Defense of your physical home

So it’s a given that the use of deadly force can only be used when you or your family members are threatened with extreme physical harm or death, but what do the laws say about people showing up at your home in a riot situation and starting to destroy your house-car-physical property? is the average homeowner allowed to protect their physical property from being vandalized or burned? I live in CA which is primed for protests-riots if Trump gets re-elected and we’ve seen in other areas that they’ve been venturing out into neighborhoods. Thoughts?

4 Likes

In Florida, you are allowed to protect your property, but not with deadly force. However, if vandalism escalates into arson, you are allowed use of deadly weapons.

7 Likes

Let’s say they are dousing your house with gasoline as part of their act, you got your wife and kids in the house, you are armed, the match or lighter is about to be lit, are you protecting your property, family or both? What takes priority?

3 Likes

This is true!

1 Like

Hi Bill…you’re not alone…I’m in the looney land of California also. I don’t think there’s an easy answer for us. I did find a couple legal takes on our Castle Doctrine for you to check out

Everything I see and read indicates that we seem to be “allowed” to use a proportionate level of force against a threat. So it comes down to you and the situation I suppose.

I hope Trump does win in November because we know better than any that Harris should be behind bars for her illegal activities, not VP or potentially president if biden finally goes full brain dead. Like you, I too worry for my family should people start rioting like they have over the decision. Frankly, while making no decisions up front, if there were a group of people looking to throw moltov cocktails at my home while my family was inside, that situation certainly seems like a proportionate response would be to shoot those people with moltov cocktails and try and prevent my family from burning to death. Again, I’m not suggesting anything as a what would I do because I’m neither in that circumstance nor am I a lawyer who can say with any level of certainty that i’m right…only that I would hope it’s a proportionate level since they have the numbers and are threatening to burn my home with me and my family inside so to act against superior numbers by shooting seems logical to me. As for anything else…You’ll really have to determine that for yourself IN the situation and do what you can to cover your rear. Call Police! Whether or not they come or not doesn’t matter, just calling them and having it on record that you fear for your life and the lives of your family might be the extra help to solidify self defense.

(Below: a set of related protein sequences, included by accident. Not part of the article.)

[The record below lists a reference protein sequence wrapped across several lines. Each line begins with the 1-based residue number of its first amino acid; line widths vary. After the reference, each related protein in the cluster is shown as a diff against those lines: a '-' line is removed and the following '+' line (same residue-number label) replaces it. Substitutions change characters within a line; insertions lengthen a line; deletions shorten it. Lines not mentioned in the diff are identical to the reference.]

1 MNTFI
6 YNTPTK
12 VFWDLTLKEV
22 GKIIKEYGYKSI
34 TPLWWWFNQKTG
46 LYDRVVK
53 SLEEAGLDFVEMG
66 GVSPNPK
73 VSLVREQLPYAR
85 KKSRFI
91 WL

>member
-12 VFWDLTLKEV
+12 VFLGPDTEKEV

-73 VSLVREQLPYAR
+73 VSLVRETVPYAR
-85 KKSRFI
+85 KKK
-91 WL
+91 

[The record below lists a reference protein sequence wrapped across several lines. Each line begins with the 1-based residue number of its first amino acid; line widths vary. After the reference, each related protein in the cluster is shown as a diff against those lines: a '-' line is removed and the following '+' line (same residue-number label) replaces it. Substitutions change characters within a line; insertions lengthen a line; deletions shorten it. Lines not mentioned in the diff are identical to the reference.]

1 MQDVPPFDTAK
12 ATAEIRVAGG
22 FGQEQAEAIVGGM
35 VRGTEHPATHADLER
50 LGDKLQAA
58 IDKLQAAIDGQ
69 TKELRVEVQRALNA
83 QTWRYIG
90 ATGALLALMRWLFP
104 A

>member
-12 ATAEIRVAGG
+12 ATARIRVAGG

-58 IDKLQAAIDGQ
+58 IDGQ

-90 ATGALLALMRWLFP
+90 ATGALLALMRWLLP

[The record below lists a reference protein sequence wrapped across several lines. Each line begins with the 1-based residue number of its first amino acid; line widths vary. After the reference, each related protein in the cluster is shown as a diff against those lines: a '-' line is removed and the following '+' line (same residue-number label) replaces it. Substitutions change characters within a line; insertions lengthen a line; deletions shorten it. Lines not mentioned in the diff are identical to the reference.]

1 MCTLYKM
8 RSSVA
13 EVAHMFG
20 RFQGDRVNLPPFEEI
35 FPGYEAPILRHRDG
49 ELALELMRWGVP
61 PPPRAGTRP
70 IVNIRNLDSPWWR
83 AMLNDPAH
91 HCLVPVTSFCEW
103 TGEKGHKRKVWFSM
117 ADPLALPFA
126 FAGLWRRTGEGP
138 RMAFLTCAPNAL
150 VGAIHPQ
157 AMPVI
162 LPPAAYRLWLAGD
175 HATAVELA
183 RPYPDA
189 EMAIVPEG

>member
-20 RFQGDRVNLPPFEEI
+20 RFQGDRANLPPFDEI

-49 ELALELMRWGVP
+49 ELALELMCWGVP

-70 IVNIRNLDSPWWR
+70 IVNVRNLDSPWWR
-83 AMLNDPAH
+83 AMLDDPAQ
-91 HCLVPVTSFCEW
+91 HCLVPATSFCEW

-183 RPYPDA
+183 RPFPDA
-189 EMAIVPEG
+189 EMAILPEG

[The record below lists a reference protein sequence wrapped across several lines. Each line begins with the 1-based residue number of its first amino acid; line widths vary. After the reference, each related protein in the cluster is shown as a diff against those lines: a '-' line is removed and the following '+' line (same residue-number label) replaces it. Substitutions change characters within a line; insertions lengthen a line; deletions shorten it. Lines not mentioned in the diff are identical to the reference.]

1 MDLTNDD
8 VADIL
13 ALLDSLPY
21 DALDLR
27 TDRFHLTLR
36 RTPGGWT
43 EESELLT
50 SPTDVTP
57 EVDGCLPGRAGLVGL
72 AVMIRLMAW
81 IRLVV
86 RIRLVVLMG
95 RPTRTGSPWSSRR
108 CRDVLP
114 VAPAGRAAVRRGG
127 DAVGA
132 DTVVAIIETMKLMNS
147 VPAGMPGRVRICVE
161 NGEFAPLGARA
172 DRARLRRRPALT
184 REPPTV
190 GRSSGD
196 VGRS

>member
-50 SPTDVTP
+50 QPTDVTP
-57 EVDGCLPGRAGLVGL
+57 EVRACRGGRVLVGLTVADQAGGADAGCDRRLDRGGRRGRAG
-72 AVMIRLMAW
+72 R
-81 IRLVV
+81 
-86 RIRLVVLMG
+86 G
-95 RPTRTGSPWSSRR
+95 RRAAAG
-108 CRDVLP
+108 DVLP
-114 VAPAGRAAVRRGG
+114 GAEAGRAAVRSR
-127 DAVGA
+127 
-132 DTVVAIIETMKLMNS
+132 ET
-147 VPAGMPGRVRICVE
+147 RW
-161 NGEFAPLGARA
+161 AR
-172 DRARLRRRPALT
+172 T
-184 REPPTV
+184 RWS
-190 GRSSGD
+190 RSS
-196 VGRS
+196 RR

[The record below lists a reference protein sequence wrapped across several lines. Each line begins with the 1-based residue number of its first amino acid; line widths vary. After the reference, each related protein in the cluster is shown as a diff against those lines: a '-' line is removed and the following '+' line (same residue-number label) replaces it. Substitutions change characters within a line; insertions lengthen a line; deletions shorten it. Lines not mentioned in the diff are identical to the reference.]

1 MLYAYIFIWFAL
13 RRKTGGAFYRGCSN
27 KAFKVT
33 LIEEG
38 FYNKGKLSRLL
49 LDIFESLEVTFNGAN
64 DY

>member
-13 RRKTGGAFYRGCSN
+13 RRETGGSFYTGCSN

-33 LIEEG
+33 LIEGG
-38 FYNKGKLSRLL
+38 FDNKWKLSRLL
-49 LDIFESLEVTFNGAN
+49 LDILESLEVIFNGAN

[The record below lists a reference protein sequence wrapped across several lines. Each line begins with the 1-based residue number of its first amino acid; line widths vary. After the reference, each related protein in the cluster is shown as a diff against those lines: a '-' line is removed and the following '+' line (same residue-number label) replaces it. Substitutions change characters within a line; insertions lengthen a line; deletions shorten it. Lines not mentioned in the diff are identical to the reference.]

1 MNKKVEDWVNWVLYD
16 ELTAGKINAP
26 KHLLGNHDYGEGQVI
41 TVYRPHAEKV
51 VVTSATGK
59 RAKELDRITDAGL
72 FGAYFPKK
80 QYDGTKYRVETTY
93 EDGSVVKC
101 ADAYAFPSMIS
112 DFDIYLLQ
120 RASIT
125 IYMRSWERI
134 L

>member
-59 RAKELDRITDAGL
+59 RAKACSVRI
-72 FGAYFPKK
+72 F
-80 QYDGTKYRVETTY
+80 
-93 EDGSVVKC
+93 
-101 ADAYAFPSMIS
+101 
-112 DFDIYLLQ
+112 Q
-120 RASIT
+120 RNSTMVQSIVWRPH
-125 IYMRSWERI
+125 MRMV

2 Likes

You have to be able to articulate a deadly threat.

If a rioter enters your house castle doctrine applies, they are presumed to have lethal intent and lethal force is justified (up to you if you choose to actually use lethal or not).

If a rioter(s) is on your porch yelling and screaming, that is not a lethal threat.

A rioter about to throw a molotov cocktail at your house is a lethal threat. But you better be really sure thats a molotov cocktail.

If a rioter is smashing your car, that is not a lethal threat.
ETA: Clarification pointed out by @Dawn below… An empty car in your driveway being smashed is not a lethal threat. A car that has people in it, that is being smashed may be lethal force.

6 Likes

Just don’t believe or try the old shoot em outside drag em in the House deal… forensics and cameras.

3 Likes

Just a quick point of clarification for those who are newer to self-defense: If your car is in your driveway and you are not in it, you’re right that wouldn’t be lethal force. If you’re in your car at the time they’re smashing windows, you may have an argument for lethal force.

7 Likes

Absolutely right @Dawn, I edited my post above

3 Likes

It also depends on what state you are in at the time. In Texas, you are legally able to shoot in defense of property, especially horses! (j/k, but people that own horses would likely agree) In Virginia, one cannot use lethal force in defense of property. However, we are still “allowed” to use less than lethal force, only up to the force needed. Now, if you go outside to stop the loss of property and during your defense of property are being assaulted and in fear of great bodily harm or death, then lethal force becomes justified.

It would also be justified if a credible threat of such is made, that is able to be done to you, intent and proximity, without actual harm occurring to you yet. Such as a mob is coming onto your property and starts to angrily run towards you yelling they are going to beat you/kill you, you might not be able to retreat quickly enough to get away. You do not have to wait until they start beating you to death to use lethal force, disparity of force plays a part in your justification. So, even though you cannot use lethal force to prevent a property crime, in the course of stopping it, if lethal force becomes necessary, it is justified. You just cannot foment or escalate the assault.

3 Likes

Fire is self-propagating, uncontrollable, and deadly. Lets say, you have a wooden deck attached to your house and they are setting fire to it, not directly to the house. This fire can spread onto your house within minutes, now presenting imminent deadly threat to everyone within its walls, and potentially preventing escape.

5 Likes

10 years ago I sat on a jury for a murder trial from a drug deal gone bad. The defendant only had to convince the jury that he truly believed that his life was in danger, and he was declared not guilty. The facts of the case did support it, but the judge instructed us that this was the only burden of proof (in Michigan). No castle doctrine; the defendant was in the dead guy’s house when this occurred.

3 Likes